Aharon is taught the method for kindling the menorah. Moshe sanctifies the levi'im to work in the Mishkan. They replace the first-born, who were disqualified after sinning at the golden calf. The levi'imare commanded that after five years of training they are to serve in the Mishkan from ages 30 to 50; afterwards they are to engage in less strenuous work. One year after the Exodus from Egypt, G-d commands Moshe concerning the korban Pesach. Those ineligible for this offering request a remedy, and the mitzvah of Pesach Sheini, allowing a "second chance" to offer the korban Pesach one month later, is detailed. Miraculous clouds that hover near the Mishkan signal when to travel and when to camp. Two silver trumpets summon the princes or the entire nation for announcements. The trumpets also signal travel plans, war or festivals. The order in which the tribes march is specified. Moshe invites his father-in-law, Yitro, to join the Jewish People, but Yitro returns to Midian. At the instigation of the eruv rav - the mixed Egyptian multitude who joined the Jewish People in the Exodus - some people complain about the manna. Moshe protests that he is unable to govern the nation alone. G-d tells him to select 70 elders, the first Sanhedrin, to assist him, and informs him that the people will be given meat until they will be sickened by it. Two candidates for the group of elders prophesy beyond their mandate, foretelling that Yehoshua instead of Moshe will bring the people to Canaan. Some protest, including Yehoshua, but Moshe is pleased that others have become prophets. G-d sends an incessant supply of quail for those who complained that they lacked meat. A plague punishes those who complained. Miriam tries to make a constructive remark to Aharon which also implies that Moshe is only like other prophets. G-d explains that Moshe's prophecy is superior to that of any other prophet, and punishes Miriam with tzara'at as if she had gossiped about her brother. (Because Miriam is so righteous, she is held to an incredibly high standard.) Moshe prays for her, and the nation waits until she is cured before traveling.
Turning Over The World
“We are contaminated by a human corpse; why should we be diminished by not offering G-d's offering in its appointed time?” (9:7)
A man goes into a shop to buy a watch. His eye settles on the glint of gold and he takes a fancy to a fake Rolex. The owner of the shop says, "Don't take that thing. It's rubbish. In six months it's going to be asking you the time. Take this one instead. True it doesn't look much on the outside, but it will last you for more than a lifetime."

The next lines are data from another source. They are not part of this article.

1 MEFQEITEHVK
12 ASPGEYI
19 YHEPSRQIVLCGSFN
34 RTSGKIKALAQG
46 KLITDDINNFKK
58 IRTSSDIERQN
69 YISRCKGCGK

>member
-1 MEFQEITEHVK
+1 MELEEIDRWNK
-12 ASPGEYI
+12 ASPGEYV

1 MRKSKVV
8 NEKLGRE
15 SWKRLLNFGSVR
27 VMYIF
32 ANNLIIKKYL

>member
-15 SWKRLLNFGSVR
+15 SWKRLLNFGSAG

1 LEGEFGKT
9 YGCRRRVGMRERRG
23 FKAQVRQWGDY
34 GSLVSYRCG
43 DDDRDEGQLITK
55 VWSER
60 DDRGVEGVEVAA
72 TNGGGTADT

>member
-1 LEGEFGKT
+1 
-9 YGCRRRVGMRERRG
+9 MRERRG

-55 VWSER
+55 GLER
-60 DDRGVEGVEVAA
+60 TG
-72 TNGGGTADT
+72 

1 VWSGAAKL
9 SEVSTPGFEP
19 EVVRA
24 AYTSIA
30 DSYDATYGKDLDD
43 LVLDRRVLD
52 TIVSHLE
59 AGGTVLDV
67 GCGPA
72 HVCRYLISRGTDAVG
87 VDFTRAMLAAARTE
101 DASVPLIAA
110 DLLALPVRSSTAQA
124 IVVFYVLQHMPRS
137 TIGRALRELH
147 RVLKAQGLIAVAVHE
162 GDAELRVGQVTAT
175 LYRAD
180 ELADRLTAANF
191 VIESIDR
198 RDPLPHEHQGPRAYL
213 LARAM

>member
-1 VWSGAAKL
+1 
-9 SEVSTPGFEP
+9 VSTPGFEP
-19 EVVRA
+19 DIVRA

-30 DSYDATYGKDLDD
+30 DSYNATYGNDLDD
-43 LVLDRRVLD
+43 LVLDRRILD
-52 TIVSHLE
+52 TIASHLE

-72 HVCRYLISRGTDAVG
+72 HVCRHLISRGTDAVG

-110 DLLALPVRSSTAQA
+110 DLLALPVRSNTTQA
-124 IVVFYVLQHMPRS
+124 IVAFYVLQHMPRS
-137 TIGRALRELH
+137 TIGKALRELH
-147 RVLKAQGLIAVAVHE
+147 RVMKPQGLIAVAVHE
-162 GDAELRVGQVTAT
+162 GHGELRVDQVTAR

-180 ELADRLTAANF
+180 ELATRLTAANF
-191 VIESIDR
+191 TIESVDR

But the buyer insists in spite of all on the fake Rolex so the storeowner says, "Okay, if that's really what you want – take it!"
“We are contaminated by a human corpse; why should we be diminished by not offering G-d’s offering in its appointed time?”
There's something strange about the above verse.
The group of people who complained about not being able to bring the korban Pesach said that the reason they were unable to do so was because they were contaminated. So why then should they ask, "Why should we be diminished?", meaning "Why should we be left out?" Didn't they already answer their own question? Because they were contaminated?
The answer is that their question was not a question at all, it was a cry from the heart. And through this cry from the heart an entire section of the Torah not given at Sinai was written into the Torah – the mitzvah of Pesach Sheni, a second chance to bring the korban Pesach.
What a person truly desires, G-d gives that person.
One of the ways that G-d interfaces with His creation is the characteristic called Hod. The week of the counting of the Omer that contains Pesach Sheni is the week of Hod. Hod is connected to the verb l'hodot' –"to admit"; meaning that G-d “admits” to what is in the heart of a person; that G-d will grant what a person really wants if his desire is authentic.
The Avnei Nezer asks why Amalek deserved the punishment of total obliteration. He answers that Amalek truly desired, in his heart of hearts, the removal of the Jewish People from existence. So G-d, so to speak, said, "Fine, you don't want the Jewish People to exist, so I will behave towards you as they don't exist; and seeing as the entire Creation was for the purpose of the Jewish People to observe the Torah, therefore there is no reason for the Creation to exist – in which case – you don't exist.
When Rabbi Akiva saw that water had carved a channel in a stone he reasoned that if something as soft as water could shape something as hard as stone, surely the Torah – which is as hard as iron – could shape his heart which was mere flesh.
Rabbi Akiva's feeling was, "Am I worse than a stone? Why should I be diminished?" Not having Torah was impossible to him. That feeling expressed from the deepest place of his heart brought a forty-year-old man who had never learned a thing in his life to be the father of the Oral Torah.
The nature of Hod is both frightening and exhilarating. Frightening, because it means that if our minds and hearts are full of superficial desires G-d will let us buy that fake Rolex.
And exhilarating, because if we really want Torah, then like Rabbi Akiva and those people who missed out on the korban Pesach, G-d will turn the world over for us.